The Trade Union Advisory Committee to the OECD (TUAC) recently published the first ever trade union “checklist”* on the Global Reporting Initiative (GRI). The checklist, which is designed to be applied to the GRI’s most recent G3 Guidelines, both identifies and explains eleven “expectations” that should be met by corporate sustainability reports.
Increasingly, companies are facing scrutiny to ensure that published sustainability reports connect with material corporate goals, as part of strategic operations rather than mere CSR-oriented communications or marketing objectives. Reports prepared to the G3 standard are in practice meant to serve as a basis for assessing the social and environmental impacts of a company. However, TUAC reminds that “such reports should not be regarded as proof or certification of ‘good’ social or environmental behaviour by the reporting organisation.”
While not advocating “for or against the GRI or for or against corporate sustainability reporting in general,” TUAC reports that the checklist was created as a guidance tool for worker representatives with an interest in monitoring and assessing the sustainability reporting process of companies.
The eleven components of the checklist follow, and the complete document is available in English, French, Spanish, and Portuguese directly from the TUAC website:
MONITORING THE REPORTING PROCESS
1. Does management’s interpretation of the G3 encompass a rights-based approach to labour and employment issues as defined under national and international laws and regulations? The G3 allows considerable latitude in interpretation in the implementation by company management.
2. Did management consult with trade unions when preparing the reports and has it recognised industrial relations as one of the most important forms of “stakeholder engagement”? The likely pitfalls and mistakes are well understood and it is important that these are avoided during the reporting process by management.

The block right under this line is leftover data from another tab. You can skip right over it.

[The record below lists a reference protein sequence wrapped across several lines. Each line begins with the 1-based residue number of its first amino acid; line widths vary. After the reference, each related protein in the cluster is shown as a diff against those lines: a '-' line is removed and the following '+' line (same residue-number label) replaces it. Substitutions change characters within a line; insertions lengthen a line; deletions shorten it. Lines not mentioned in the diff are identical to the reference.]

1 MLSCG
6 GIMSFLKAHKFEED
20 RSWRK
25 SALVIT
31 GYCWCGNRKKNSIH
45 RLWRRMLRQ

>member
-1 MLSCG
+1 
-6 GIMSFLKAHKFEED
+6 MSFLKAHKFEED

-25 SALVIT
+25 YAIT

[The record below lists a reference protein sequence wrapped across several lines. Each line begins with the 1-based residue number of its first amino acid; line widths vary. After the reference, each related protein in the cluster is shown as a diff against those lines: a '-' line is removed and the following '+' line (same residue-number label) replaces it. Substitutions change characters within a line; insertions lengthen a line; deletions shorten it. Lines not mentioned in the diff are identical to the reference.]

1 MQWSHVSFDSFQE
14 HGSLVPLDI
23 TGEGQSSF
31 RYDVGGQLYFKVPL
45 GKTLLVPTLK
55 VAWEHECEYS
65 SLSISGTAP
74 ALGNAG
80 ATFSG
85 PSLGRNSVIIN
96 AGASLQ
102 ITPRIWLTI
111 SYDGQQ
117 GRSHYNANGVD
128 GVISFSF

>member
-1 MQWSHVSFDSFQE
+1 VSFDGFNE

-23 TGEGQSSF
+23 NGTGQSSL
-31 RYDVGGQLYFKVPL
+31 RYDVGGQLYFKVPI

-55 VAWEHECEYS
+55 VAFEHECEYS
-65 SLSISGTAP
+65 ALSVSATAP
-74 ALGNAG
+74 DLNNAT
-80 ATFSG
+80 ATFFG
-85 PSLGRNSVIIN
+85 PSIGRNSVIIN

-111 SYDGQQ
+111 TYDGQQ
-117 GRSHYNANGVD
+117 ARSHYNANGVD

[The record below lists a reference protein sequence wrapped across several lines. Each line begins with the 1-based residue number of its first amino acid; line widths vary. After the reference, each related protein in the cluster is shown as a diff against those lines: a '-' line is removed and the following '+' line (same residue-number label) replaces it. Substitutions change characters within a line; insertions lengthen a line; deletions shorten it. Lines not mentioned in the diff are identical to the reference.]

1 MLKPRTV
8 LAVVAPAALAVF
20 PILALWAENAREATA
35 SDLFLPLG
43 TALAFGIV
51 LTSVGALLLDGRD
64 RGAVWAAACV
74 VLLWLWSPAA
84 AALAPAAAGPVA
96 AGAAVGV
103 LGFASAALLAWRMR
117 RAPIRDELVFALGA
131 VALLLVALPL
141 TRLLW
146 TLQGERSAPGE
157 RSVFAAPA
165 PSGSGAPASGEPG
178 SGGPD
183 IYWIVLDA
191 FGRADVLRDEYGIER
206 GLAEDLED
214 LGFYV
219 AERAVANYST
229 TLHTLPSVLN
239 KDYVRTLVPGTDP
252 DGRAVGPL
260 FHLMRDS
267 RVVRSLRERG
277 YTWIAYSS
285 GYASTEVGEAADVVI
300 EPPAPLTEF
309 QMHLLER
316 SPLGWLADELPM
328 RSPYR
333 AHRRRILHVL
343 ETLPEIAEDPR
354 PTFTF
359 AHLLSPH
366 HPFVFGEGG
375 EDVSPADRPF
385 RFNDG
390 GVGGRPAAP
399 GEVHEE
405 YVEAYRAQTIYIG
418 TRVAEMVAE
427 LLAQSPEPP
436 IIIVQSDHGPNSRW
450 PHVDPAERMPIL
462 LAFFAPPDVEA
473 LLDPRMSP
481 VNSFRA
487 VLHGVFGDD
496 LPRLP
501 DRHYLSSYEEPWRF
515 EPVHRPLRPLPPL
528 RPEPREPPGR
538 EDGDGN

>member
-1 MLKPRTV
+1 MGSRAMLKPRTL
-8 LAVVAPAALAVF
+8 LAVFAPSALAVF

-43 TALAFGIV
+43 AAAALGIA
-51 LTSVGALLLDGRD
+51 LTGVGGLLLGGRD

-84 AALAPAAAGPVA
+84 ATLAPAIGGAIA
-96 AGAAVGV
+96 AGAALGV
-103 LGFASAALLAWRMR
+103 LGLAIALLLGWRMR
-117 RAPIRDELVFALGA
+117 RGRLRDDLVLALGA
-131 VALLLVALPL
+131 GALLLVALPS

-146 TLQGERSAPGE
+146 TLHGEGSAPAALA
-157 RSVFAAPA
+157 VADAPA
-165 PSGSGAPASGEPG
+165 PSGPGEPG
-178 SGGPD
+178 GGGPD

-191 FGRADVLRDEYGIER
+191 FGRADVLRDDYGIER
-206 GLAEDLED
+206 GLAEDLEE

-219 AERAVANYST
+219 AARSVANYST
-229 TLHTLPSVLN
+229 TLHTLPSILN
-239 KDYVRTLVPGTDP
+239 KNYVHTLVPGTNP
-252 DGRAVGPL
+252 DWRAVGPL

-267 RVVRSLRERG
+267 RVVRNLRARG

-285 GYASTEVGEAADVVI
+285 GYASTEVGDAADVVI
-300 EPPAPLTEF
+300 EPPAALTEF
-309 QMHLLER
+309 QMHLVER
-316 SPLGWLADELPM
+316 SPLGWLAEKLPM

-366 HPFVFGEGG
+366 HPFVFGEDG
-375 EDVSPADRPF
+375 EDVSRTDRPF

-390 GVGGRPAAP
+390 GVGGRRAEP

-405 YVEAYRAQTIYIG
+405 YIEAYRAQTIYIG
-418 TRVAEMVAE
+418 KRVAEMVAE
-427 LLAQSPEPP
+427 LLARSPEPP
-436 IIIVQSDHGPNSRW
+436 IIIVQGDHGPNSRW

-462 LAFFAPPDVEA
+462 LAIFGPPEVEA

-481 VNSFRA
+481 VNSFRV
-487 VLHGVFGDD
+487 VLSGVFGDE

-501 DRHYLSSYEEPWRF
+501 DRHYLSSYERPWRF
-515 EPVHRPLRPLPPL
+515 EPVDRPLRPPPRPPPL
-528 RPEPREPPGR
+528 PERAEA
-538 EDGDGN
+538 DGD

3. Does the scope of the report cover all operations, entities and workforce that come under significant influence of the company, regardless of legal ownership or contractual terms?
MINIMUM REPORTING REQUIREMENTS
4. Does the report provide an introductory statement by the CEO referring to internationally agreed standards (such as the ILO core labour standards)? Information on changes in the workforce, restructuring operations and the share ownership structure, including for the purpose of shareholder remuneration, should be included in the general presentation.
5. Does the report provide information on works councils, board level employee representation and other regulated or independent forms of worker representation and on what sustainability issues have been addressed by these bodies
6. Does the report contain information on at least 10 performance indicators and are a third of these labour and employment-related? It is important to give particular attention to indicators LA1 (workforce by employment type and contract), LA4 (coverage of collective bargaining agreements), LA5 (Minimum notice period) and LA7 (rates of OHSE incidents)
A TARGET REPORTING STANDARD
7. Is adherence to internationally-agreed standards referenced in the report; e.g., OECD and ILO instruments on corporate responsibility? Does disclosure on stakeholder engagement refer to collective bargaining and any other forms of agreement or dialogue with trade unions; e.g., the Global Unions International Framework Agreements?
8. Does the report contain specific information on management policy and procedures to uphold labour and human rights within the company’s operations; including freedom of association and collective bargaining?
9. Does the report include at least 20 performance indicators? In addition LA1, LA4, LA7, particular attention should be paid to LA2 (employee turnover), LA14 (gender ratio of basic salary) and HR5 (freedom of association).
SUSTAINABILITY REPORTING FOR RESPONSIBLE INVESTMENT
10. Does the report disclose how the company communicates with shareholders on sustainability issues?
11. Do trade union-appointed pension trustees and other trade union-appointed directors whose financial institutions make them shareholders of the reporting company actively promote reporting of non-financial performance?